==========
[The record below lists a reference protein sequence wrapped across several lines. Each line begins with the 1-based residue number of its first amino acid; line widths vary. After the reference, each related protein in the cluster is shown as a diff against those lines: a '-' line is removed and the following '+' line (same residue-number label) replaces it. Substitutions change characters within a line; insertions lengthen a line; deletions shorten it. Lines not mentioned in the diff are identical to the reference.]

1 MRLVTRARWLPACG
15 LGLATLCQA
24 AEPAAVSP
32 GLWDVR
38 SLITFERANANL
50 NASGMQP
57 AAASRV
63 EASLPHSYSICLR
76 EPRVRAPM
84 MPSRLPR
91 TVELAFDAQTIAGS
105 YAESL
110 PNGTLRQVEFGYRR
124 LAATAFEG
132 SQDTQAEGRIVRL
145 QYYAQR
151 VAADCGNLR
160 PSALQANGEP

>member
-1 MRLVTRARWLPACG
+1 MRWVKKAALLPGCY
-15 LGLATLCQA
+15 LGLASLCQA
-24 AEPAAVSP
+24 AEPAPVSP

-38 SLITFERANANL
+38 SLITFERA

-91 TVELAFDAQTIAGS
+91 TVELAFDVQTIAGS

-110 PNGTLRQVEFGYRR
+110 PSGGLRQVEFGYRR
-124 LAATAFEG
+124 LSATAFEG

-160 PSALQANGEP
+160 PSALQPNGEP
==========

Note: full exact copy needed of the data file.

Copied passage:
[The record below lists a reference protein sequence wrapped across several lines. Each line begins with the 1-based residue number of its first amino acid; line widths vary. After the reference, each related protein in the cluster is shown as a diff against those lines: a '-' line is removed and the following '+' line (same residue-number label) replaces it. Substitutions change characters within a line; insertions lengthen a line; deletions shorten it. Lines not mentioned in the diff are identical to the reference.]

1 MRLVTRARWLPACG
15 LGLATLCQA
24 AEPAAVSP
32 GLWDVR
38 SLITFERANANL
50 NASGMQP
57 AAASRV
63 EASLPHSYSICLR
76 EPRVRAPM
84 MPSRLPR
91 TVELAFDAQTIAGS
105 YAESL
110 PNGTLRQVEFGYRR
124 LAATAFEG
132 SQDTQAEGRIVRL
145 QYYAQR
151 VAADCGNLR
160 PSALQANGEP

>member
-1 MRLVTRARWLPACG
+1 MRWVKKAALLPGCY
-15 LGLATLCQA
+15 LGLASLCQA
-24 AEPAAVSP
+24 AEPAPVSP

-38 SLITFERANANL
+38 SLITFERA

-91 TVELAFDAQTIAGS
+91 TVELAFDVQTIAGS

-110 PNGTLRQVEFGYRR
+110 PSGGLRQVEFGYRR
-124 LAATAFEG
+124 LSATAFEG

-160 PSALQANGEP
+160 PSALQPNGEP